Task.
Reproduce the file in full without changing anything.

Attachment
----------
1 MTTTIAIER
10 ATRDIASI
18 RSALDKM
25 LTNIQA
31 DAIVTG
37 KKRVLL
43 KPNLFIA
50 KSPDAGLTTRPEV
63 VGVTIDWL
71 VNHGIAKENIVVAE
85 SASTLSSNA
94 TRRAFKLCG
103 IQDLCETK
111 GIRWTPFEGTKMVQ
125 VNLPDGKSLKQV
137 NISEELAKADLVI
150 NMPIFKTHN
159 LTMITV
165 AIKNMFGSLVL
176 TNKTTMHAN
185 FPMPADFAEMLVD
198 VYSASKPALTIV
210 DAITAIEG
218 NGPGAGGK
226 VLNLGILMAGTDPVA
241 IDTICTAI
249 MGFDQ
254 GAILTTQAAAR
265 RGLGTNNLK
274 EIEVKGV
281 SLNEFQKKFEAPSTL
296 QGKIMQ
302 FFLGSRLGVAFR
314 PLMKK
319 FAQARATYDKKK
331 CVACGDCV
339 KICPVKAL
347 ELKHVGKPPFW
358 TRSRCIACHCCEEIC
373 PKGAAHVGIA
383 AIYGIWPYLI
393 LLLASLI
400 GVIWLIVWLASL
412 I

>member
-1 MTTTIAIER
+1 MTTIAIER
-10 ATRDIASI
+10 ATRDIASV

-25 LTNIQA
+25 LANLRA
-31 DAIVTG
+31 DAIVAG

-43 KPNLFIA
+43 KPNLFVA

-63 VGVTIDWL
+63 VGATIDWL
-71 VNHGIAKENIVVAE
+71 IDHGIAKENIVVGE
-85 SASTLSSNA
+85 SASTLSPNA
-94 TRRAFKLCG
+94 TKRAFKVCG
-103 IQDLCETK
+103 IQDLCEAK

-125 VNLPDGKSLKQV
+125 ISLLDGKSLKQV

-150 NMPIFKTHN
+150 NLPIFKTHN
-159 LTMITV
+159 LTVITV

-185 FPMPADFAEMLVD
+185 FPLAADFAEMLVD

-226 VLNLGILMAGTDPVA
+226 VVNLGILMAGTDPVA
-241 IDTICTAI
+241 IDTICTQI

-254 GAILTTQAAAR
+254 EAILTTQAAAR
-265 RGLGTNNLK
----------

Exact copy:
1 MTTTIAIER
10 ATRDIASI
18 RSALDKM
25 LTNIQA
31 DAIVTG
37 KKRVLL
43 KPNLFIA
50 KSPDAGLTTRPEV
63 VGVTIDWL
71 VNHGIAKENIVVAE
85 SASTLSSNA
94 TRRAFKLCG
103 IQDLCETK
111 GIRWTPFEGTKMVQ
125 VNLPDGKSLKQV
137 NISEELAKADLVI
150 NMPIFKTHN
159 LTMITV
165 AIKNMFGSLVL
176 TNKTTMHAN
185 FPMPADFAEMLVD
198 VYSASKPALTIV
210 DAITAIEG
218 NGPGAGGK
226 VLNLGILMAGTDPVA
241 IDTICTAI
249 MGFDQ
254 GAILTTQAAAR
265 RGLGTNNLK
274 EIEVKGV
281 SLNEFQKKFEAPSTL
296 QGKIMQ
302 FFLGSRLGVAFR
314 PLMKK
319 FAQARATYDKKK
331 CVACGDCV
339 KICPVKAL
347 ELKHVGKPPFW
358 TRSRCIACHCCEEIC
373 PKGAAHVGIA
383 AIYGIWPYLI
393 LLLASLI
400 GVIWLIVWLASL
412 I

>member
-1 MTTTIAIER
+1 MTTIAIER
-10 ATRDIASI
+10 ATRDIASV

-25 LTNIQA
+25 LANLRA
-31 DAIVTG
+31 DAIVAG

-43 KPNLFIA
+43 KPNLFVA

-63 VGVTIDWL
+63 VGATIDWL
-71 VNHGIAKENIVVAE
+71 IDHGIAKENIVVGE
-85 SASTLSSNA
+85 SASTLSPNA
-94 TRRAFKLCG
+94 TKRAFKVCG
-103 IQDLCETK
+103 IQDLCEAK

-125 VNLPDGKSLKQV
+125 ISLLDGKSLKQV

-150 NMPIFKTHN
+150 NLPIFKTHN
-159 LTMITV
+159 LTVITV

-185 FPMPADFAEMLVD
+185 FPLAADFAEMLVD

-226 VLNLGILMAGTDPVA
+226 VVNLGILMAGTDPVA
-241 IDTICTAI
+241 IDTICTQI

-254 GAILTTQAAAR
+254 EAILTTQAAAR
-265 RGLGTNNLK